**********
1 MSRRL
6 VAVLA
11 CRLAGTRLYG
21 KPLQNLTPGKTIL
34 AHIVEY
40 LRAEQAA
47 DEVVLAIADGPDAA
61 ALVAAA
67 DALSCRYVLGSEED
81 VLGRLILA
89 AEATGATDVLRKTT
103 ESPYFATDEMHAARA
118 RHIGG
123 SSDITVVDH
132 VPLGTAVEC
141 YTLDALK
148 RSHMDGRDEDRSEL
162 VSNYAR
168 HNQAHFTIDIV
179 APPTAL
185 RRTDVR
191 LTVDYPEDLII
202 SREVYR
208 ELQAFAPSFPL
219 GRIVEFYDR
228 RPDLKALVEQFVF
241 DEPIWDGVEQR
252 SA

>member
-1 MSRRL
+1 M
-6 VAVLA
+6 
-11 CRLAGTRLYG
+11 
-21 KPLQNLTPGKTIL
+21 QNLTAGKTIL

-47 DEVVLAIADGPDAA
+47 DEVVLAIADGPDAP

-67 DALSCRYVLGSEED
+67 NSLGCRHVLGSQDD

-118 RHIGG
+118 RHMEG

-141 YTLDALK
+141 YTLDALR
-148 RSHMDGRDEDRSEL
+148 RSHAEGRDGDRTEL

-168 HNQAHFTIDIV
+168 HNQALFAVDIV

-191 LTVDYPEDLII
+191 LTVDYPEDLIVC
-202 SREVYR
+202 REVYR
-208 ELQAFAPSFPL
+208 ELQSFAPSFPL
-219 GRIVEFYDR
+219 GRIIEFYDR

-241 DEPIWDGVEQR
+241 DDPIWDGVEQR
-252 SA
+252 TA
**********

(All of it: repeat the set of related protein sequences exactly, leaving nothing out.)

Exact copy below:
1 MSRRL
6 VAVLA
11 CRLAGTRLYG
21 KPLQNLTPGKTIL
34 AHIVEY
40 LRAEQAA
47 DEVVLAIADGPDAA
61 ALVAAA
67 DALSCRYVLGSEED
81 VLGRLILA
89 AEATGATDVLRKTT
103 ESPYFATDEMHAARA
118 RHIGG
123 SSDITVVDH
132 VPLGTAVEC
141 YTLDALK
148 RSHMDGRDEDRSEL
162 VSNYAR
168 HNQAHFTIDIV
179 APPTAL
185 RRTDVR
191 LTVDYPEDLII
202 SREVYR
208 ELQAFAPSFPL
219 GRIVEFYDR
228 RPDLKALVEQFVF
241 DEPIWDGVEQR
252 SA

>member
-1 MSRRL
+1 M
-6 VAVLA
+6 
-11 CRLAGTRLYG
+11 
-21 KPLQNLTPGKTIL
+21 QNLTAGKTIL

-47 DEVVLAIADGPDAA
+47 DEVVLAIADGPDAP

-67 DALSCRYVLGSEED
+67 NSLGCRHVLGSQDD

-118 RHIGG
+118 RHMEG

-141 YTLDALK
+141 YTLDALR
-148 RSHMDGRDEDRSEL
+148 RSHAEGRDGDRTEL

-168 HNQAHFTIDIV
+168 HNQALFAVDIV

-191 LTVDYPEDLII
+191 LTVDYPEDLIVC
-202 SREVYR
+202 REVYR
-208 ELQAFAPSFPL
+208 ELQSFAPSFPL
-219 GRIVEFYDR
+219 GRIIEFYDR

-241 DEPIWDGVEQR
+241 DDPIWDGVEQR
-252 SA
+252 TA